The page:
I’m sure every single writer has been asked the most dreaded question of all: where do you get your ideas? I have to admit, before I really committed myself to writing, this bothered me for years. Where do these geniuses get their inspiration? How come I never have ideas like that? HOW IN HELL DO THEY DO IT???
It didn’t seem fair. I had a lot of random ideas but never got further than a few pages. I wrote down a lot of episodes of what I supposed would be larger narratives but I couldn’t find a story.
It was only last year, after thirty years of telling myself stories and writing them down, only to have them all fizzle out, that I stumbled across a short, free course at Writelink that told you a number of steps in writing a book. (Last I heard, the course wasn’t remaining free for much longer. Unfortunately I can’t find a link – hopefully the site admin will get back to me soon. The site has a bunch of other resources.)
It was then that I realised. The initial idea isn’t actually the most important part of a story. I mean, it’s important, obviously. Without that first idea nothing happens at all, but how many people get ideas and still nothing happens? Once you have the idea, that isn’t the end of the job. You don’t snap your fingers and have a complete, publishable manuscript appear in your hands. Unfortunately, just to fly in the face of the popular quote, that complete publishable manuscript doesn’t even appear magically if you sit down at a typewriter and open a vein.
No, you have work through the bloodflow, with the slippery hands and the dizziness, in order to find a story to fit around your idea. A girl who has magical powers she can’t control is an idea (actually it’s my idea, well on its way to becoming my second novel) but it’s not a story. A girl with magical powers she can’t control who must kill a god in order to prevent the destruction of all of Creation? Ah. That’s different.
An idea is one thing. A plan is quite another. The problem with an idea is that you need more than one for a story. As general wisdom has it, you need a protagonist – that’s your hero or heroine. You need a goal – in this case, preventing the destruction of Creation. And you need an antagonist – that’s the one who gets in between the protagonist and their goal. If the antagonist caused the goal in the first place, so much the better. That means your hero(ine) and your Big Bad Boss are guaranteed to be in conflict. Aha! The holy grail! The great thing about novels is that you can have a whole bunch of antagonists and the best stories do – everything from annoying so-called allies to Big Bad Bosses – just as long as they keep getting in the way of the goal. (see Kristen Lamb’s excellent series of blog posts about bad guys, as well as a lot of other incredibly useful information for anyone who needs/wants guidance on writing. You should also check out her book on social media for writers – We Are Not Alone – The Writers’ Guide to Social Media)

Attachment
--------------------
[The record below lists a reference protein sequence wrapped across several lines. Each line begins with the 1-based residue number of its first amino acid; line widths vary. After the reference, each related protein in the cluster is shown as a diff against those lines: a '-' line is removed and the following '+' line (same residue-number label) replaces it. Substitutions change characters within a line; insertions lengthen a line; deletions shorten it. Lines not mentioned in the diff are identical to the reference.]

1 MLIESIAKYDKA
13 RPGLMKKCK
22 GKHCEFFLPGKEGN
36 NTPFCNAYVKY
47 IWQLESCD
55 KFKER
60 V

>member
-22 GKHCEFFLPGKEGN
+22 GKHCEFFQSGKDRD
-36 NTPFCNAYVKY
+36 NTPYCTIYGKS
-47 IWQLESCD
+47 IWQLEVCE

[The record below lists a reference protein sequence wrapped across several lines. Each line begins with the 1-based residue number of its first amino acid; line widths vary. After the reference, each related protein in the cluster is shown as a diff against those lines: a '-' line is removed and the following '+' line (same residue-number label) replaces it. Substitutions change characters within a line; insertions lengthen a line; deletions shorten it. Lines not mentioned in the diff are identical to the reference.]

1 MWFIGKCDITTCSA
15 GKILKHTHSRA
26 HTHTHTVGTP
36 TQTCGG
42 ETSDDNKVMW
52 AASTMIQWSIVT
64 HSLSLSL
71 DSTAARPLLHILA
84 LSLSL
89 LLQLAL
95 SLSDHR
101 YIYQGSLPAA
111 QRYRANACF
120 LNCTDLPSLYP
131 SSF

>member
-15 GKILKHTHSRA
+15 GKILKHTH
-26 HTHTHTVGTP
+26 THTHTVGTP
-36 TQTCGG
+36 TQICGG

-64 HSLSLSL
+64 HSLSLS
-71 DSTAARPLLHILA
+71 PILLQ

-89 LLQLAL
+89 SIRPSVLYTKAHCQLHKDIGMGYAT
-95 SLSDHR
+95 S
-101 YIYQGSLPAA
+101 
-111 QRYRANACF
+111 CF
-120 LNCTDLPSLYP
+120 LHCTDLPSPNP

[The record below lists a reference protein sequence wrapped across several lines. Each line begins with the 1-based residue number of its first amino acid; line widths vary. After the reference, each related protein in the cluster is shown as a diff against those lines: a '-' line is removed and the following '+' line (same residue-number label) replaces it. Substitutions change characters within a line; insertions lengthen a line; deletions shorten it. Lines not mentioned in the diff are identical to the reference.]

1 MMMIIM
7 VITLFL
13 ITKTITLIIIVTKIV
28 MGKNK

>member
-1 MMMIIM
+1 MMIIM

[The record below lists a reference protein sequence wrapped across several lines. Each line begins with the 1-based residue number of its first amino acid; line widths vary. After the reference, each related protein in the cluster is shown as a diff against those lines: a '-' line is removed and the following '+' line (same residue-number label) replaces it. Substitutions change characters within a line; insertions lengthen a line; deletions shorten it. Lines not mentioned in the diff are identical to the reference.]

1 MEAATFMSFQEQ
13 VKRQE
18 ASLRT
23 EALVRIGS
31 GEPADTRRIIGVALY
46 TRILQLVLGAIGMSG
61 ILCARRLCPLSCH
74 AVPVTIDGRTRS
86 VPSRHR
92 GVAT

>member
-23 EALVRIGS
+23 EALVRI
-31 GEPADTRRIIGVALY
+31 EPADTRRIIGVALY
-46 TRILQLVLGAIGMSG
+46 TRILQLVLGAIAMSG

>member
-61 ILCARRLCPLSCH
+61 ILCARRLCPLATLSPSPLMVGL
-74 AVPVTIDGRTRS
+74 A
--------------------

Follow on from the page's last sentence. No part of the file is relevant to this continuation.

Conflict is the fun part – I get a huge amount of enjoyment out of making life difficult my poor main character. She has had to handle a whole lot of crap, some of which occurs even before the book starts. But she’s still soldiering on, bless her. And that leads to the most important idea. How will your main character change between the first line of your manuscript and the last word?
The more you think about your idea, the more ideas form around it. Writers don’t sit around waiting for ideas to appear over the computer in a ball of light accompanied by a divine chorus. They actively cultivate the idea-producing process. They look around them with interest and listen to life.
When you get right down to it, they indulge their most twisted fantasies about what they would like to do to their enemies. Then they do it to their main characters, or maybe that’s just me. It’s a strange way to show love, but there you go. Ideas spring from ideas, but they need good soil and some encouragement and fertiliser. Historically the fertiliser was often alcohol, but you don’t have to follow the crowd.